These are truly exciting times to be a Montana Democrat! After well more than a decade when Montana was defined by economic stagnation, regressive governmental policies, and a political climate characterized by fear and divisiveness, our community and state are finally moving forward. For those of us who fought the good fight during those “lean and mean” times, the current political climate shows us what truly is possible when cooperation and progressive goals replace hostility and discord.
Helena IR, April 14, 2011
The House voted Wednesday to accept Senate changes to a $100 million bonding bill to keep it alive.
In a rare move, 21 of the 68 Republicans spurned the plea of their majority leader, Rep. Tom McGillvray, R- Billings, to reject the Senate changes and send the bill to a conference committee for another look.
The House voted 53-47 for the Senate changes to House Bill 439, by Rep. Galen Hollenbaugh, D-Helena. All 32 Democrats and the 21 Republicans voted to OK the Senate changes, while the other 47 Republicans voted “no.”
HB439 now faces a final House vote Monday. Then it needs a two-thirds majority vote because it would create state debt by issuing bonds. If it gets the vote, HB439 will head to Gov. Brian Schweitzer’s desk for his signature or veto.
Schweitzer said last summer he opposed a bonding bill, but has somewhat softened his opposition in recent months.
By a wide margin, the Montana House gave preliminary approval Thursday to a $97.8 million bonding bill for new university system buildings and a new Montana Historical Society museum if state revenue collections exceed a certain trigger.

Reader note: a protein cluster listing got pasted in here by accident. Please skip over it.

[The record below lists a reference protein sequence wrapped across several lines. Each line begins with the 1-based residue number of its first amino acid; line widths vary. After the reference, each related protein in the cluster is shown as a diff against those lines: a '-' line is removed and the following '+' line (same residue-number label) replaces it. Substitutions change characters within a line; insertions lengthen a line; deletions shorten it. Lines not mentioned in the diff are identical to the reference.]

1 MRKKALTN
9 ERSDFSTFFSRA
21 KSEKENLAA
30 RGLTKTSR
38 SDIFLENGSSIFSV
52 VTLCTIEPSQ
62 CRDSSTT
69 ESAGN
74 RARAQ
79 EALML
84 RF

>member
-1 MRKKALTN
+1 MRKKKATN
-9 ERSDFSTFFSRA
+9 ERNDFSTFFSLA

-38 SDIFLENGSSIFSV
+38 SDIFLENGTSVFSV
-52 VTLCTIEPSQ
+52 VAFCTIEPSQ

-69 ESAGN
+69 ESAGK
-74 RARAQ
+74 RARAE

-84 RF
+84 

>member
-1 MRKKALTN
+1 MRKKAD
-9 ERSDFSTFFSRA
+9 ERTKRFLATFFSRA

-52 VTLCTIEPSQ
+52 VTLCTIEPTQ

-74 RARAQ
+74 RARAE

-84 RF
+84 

By a 77-23 margin, the House passed House Bill 439, by Rep. Galen Hollenbaugh, D-Helena. It faces a final House vote later this week and needs at least 67 votes to move on to the 50-member Senate where another two-thirds majority vote is necessary.
The Montana Constitution requires two-thirds majorities by both chambers for the state to create debt.
There was little discussion on the floor.
“It’s a jobs bill that provides an appropriation for immediate jobs for our construction industry,” Hollenbaugh said
afterward. “It provides an opportunity for our students to prepare themselves for the workforce of tomorrow.
The best plan in the 2011 Legislature for creating jobs in the upcoming biennium while investing in Montana's long-term future received strong bipartisan approval Monday in the House Appropriations Committee.
By a vote of 15-6, the committee recommended passage of legislation to build up Montana's education and agriculture research infrastructure, preserve state history and improve veterans care.
House Bill 439 proposes that the state issue $89 million in bonds to be repaid over 20 years to update university facilities in Billings, Bozeman, Missoula, Dillon and Havre, to provide a portion of the funding for an expanded Montana State Historical Museum across the street from the Capitol, to upgrade state ag labs and ag experiment stations and to help build a state veterans nursing home in Butte.
HB439 would provide good jobs over the next two years in construction trades hard hit by the recession.
By SANJAY TALWANI Independent Record helenair.com